How to build a space telescope

In the next months, engineers at the University of Bern will assemble the CHEOPS space telescope integrating parts arriving from all over Europe. CHEOPS, the CHaracterising ExOPlanet Satellite, is dedicated to study planets orbiting stars outside of our Solar System. Before building the flight model, the team used a structural model for testing which had to be assembled and dismantled several times. Click on the different parts to find out what they are used for.

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1 Focal Plane Module


The triangular-shaped unit is a central part of the instrument. It houses the CCD detector array and the Front End Electronics. To achieve a very high photometric precision the detector has to be cooled down to minus 40 degrees Celsius with thermal stability of 0.01 degrees. Therefore, the unit also contains heaters and sensors that regulate the temperature.

2 Back End Optics


It is composed of lenses and a mirror to re-image the light collected by the telescope on the detector. A collimator lens makes the light rays parallel, a mirror deflects them to minimize the envelope of the whole optical system before a camera lens focusses them on the detector.

3 Optical Structure


The sandwich panel on the bottom carries the primary mirror with it’s diameter of 32 cm. It has to be precisely plane. The black tube carries the Spider (5) with the secondary mirror. The tube must be very stiff and has to be heated to stabilize the temperature around minus 10 degrees Celsius.

4 Radiators


The bright rectangles radiate the excess heat into space. These radiators are coated with a very emissive coating and connected to the Focal Plane Module (1) via many of layers of silver foil (under the red cover in (1). The black part on the back is a protective element made of carbon fiber.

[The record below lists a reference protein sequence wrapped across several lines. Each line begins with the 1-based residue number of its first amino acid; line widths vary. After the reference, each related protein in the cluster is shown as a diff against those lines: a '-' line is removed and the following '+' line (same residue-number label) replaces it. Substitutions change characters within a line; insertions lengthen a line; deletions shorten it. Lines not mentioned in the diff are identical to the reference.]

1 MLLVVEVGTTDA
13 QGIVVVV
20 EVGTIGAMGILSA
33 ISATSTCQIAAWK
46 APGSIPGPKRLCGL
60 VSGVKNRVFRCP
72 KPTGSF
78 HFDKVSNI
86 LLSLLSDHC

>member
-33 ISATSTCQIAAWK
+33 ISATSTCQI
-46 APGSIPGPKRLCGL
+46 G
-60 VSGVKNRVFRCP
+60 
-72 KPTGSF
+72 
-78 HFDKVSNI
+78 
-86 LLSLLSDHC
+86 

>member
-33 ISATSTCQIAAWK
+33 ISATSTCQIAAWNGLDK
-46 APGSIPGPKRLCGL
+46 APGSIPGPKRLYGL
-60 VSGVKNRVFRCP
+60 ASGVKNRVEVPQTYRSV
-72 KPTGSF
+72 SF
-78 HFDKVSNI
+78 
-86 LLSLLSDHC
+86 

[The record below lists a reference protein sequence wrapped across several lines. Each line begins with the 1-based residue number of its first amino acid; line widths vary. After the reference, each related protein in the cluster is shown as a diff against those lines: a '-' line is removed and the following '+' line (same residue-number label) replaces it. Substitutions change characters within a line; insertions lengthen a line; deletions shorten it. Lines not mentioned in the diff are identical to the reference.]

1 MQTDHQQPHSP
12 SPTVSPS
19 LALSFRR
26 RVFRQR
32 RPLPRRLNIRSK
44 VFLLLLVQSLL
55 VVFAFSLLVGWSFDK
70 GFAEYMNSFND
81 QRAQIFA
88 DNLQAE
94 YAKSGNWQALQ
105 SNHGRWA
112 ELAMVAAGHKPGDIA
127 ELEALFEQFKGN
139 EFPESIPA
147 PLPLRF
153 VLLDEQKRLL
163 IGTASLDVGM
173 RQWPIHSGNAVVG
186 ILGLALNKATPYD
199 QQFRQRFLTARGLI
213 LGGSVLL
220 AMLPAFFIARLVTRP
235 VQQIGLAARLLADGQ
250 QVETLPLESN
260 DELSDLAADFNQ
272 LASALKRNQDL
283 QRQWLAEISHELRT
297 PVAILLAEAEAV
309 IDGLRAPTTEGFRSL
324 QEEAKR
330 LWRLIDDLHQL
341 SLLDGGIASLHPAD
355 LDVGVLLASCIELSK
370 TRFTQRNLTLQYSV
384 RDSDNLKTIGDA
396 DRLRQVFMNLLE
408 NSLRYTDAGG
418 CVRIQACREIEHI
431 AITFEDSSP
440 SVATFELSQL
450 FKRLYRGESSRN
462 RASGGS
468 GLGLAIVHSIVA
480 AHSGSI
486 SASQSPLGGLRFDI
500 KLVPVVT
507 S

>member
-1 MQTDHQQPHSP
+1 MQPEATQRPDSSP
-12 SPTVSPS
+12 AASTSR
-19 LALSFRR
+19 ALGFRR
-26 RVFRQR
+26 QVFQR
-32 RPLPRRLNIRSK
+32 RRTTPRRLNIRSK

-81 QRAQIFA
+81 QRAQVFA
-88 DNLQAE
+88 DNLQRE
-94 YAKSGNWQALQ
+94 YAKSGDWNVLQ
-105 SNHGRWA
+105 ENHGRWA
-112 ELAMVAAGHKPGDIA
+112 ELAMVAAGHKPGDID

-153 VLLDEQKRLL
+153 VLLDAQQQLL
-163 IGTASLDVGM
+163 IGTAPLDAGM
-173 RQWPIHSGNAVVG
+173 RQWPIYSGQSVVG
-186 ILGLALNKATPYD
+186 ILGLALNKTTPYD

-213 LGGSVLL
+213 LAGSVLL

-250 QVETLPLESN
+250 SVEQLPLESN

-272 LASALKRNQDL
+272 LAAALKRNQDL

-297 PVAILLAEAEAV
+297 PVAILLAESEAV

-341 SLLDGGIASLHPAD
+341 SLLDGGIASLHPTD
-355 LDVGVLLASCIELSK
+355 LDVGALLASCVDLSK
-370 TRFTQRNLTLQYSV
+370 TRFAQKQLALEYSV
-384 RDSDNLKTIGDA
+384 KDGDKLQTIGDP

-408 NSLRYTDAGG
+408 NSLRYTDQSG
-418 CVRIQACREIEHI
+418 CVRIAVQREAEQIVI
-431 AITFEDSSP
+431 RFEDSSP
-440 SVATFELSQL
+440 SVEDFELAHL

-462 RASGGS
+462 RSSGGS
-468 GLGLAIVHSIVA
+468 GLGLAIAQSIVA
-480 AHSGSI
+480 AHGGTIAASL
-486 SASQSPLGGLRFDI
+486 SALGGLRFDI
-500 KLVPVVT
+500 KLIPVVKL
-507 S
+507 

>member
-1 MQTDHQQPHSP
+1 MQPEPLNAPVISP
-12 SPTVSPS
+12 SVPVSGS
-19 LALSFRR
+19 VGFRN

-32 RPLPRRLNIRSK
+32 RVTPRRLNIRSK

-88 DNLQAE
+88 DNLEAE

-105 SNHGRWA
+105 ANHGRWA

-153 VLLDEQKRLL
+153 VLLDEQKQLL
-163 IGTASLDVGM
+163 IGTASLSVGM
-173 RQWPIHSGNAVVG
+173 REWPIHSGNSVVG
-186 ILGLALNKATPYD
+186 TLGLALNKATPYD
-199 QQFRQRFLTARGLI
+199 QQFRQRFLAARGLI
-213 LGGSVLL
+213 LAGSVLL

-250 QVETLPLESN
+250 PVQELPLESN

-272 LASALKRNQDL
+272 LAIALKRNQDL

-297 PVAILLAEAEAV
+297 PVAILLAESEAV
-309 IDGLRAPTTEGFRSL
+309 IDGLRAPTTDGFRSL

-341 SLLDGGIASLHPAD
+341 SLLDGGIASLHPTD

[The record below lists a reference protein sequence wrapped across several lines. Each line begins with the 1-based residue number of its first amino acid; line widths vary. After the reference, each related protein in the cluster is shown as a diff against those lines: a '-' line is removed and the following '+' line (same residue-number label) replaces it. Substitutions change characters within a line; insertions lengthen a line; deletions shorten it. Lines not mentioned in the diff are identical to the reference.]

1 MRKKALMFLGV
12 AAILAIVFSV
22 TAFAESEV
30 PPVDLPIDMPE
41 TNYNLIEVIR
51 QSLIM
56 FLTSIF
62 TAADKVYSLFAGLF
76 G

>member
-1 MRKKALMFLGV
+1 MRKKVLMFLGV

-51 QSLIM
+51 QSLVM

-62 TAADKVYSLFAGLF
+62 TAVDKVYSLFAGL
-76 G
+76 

5 Spider


The carbon ring holds the secondary mirror and fixes it to the Optical Structure (3). The secondary mirror with its diameter of 6.8 cm has to be placed 30 cm in front of the primary mirror and reflects the light beams back to the Back End Optics (2). To reinforce the Optical Structure (3), a stiff ring will be mounted on top of it.

6 External Telescope Tube


The black cylinder will be put over the Optical Structure (3) leaving some empty space in between the two tubes. The little bright parts that are visible on the top inside are spacers that guarantee a correct placement. Brackets will hold a second set of heaters and sensors that guarantee a survival temperature of not deeper than minus 40 degrees Celsius.

7 Multi-Layered Insulation (only a small part of the MLI is shown)


It is placed all around the instrument and also between the Optical Structure (3) and the External Telescope Tube (6). It provides insulation from the external environment. The material used widely in space industry consists of thin polymer films with vapour-deposited metal. The construction with many separate layers works like a thermos jug. The material can be white, black, silver or golden as shown on first CHEOPS design drafts. The engineers switched to black because it radiates heat best.

8 Upper Deck of the spacecraft


The panel on which the telescope is mounted. You can see the marks where the Optical Structure (3) and the Telescope Tube (6) will be screwed on. Below the panel with the instrument there will be the spacecraft platform that is built by Airbus Defence and Space, Spain. Whereas the scientific payload only weights 60 kg, the mass of the whole spacecraft is about 280 kg. It will orbit the Earth at 700 km altitude. Launch is planned for end of 2018.

9 Screws, nuts and bolts


ready for assembling the different parts. The little white device on top is a cable connection box. It will be fixed to the Telescope Tube (6).

Click here to have a look at the assembled CHEOPS model.

 

2017-06-22T10:13:14+00:00

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